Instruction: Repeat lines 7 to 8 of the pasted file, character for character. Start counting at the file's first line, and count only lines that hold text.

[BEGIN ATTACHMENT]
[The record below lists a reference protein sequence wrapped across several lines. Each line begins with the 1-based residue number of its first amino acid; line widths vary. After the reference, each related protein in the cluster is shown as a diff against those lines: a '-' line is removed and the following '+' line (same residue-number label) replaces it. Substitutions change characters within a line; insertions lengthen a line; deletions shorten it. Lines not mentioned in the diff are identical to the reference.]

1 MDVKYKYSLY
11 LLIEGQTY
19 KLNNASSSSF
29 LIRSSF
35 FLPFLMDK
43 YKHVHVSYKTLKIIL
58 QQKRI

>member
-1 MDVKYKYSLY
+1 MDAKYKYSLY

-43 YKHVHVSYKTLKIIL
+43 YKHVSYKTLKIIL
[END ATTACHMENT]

43 YKHVHVSYKTLKIIL
58 QQKRI